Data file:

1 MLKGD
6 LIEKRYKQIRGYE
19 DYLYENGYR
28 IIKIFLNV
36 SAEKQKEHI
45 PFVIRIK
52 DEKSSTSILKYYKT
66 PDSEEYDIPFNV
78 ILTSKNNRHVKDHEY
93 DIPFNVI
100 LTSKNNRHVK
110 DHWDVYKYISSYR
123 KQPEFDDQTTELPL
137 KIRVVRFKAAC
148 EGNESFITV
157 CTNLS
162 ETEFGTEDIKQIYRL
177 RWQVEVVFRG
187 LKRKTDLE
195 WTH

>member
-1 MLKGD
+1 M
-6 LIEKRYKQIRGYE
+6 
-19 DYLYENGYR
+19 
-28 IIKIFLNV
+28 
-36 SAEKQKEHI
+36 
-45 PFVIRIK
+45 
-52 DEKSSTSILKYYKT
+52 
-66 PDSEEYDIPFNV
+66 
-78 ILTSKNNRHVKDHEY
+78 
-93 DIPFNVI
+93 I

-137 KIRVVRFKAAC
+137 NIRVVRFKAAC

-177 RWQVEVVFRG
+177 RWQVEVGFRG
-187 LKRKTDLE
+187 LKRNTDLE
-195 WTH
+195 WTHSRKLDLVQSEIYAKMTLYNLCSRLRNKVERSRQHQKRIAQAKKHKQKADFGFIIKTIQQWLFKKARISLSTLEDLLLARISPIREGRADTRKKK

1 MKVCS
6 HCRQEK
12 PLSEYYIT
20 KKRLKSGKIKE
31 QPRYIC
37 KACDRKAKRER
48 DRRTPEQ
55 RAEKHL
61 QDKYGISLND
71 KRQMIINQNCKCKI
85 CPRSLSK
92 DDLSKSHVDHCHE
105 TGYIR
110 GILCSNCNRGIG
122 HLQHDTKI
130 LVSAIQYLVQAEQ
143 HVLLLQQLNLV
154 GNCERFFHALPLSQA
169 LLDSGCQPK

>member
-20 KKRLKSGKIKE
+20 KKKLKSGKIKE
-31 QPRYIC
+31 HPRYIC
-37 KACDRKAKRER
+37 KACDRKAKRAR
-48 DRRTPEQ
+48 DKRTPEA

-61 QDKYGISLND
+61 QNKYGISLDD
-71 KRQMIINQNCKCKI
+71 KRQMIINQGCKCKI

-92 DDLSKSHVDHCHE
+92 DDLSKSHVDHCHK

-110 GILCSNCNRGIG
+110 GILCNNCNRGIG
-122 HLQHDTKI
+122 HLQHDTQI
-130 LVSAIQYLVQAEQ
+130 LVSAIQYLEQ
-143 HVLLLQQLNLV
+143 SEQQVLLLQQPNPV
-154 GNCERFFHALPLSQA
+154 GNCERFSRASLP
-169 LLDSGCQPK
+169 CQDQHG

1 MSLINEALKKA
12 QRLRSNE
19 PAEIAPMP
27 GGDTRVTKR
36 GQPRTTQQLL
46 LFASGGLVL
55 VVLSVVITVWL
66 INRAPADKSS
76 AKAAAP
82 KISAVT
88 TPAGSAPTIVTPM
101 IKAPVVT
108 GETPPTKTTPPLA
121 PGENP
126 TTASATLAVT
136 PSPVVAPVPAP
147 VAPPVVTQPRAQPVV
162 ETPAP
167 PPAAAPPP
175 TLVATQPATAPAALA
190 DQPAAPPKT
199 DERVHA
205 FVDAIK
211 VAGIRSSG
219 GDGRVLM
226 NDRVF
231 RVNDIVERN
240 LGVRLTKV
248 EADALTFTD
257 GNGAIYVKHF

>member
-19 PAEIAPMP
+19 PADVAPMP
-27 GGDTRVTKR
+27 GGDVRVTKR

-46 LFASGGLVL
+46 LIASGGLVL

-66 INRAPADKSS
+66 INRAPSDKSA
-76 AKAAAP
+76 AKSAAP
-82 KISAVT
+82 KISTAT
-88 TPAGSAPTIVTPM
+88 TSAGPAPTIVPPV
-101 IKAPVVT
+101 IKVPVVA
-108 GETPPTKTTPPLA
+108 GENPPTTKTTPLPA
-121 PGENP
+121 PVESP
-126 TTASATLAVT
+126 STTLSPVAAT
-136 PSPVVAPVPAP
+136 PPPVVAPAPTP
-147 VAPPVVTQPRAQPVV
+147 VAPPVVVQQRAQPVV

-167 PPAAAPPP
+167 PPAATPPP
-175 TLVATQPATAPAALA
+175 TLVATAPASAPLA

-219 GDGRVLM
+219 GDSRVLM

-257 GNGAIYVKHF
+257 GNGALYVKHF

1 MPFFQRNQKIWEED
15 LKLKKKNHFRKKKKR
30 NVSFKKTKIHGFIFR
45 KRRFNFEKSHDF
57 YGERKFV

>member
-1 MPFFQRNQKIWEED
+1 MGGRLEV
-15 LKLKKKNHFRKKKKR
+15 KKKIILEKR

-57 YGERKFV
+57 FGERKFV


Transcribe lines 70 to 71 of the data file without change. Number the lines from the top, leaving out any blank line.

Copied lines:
-20 KKRLKSGKIKE
+20 KKKLKSGKIKE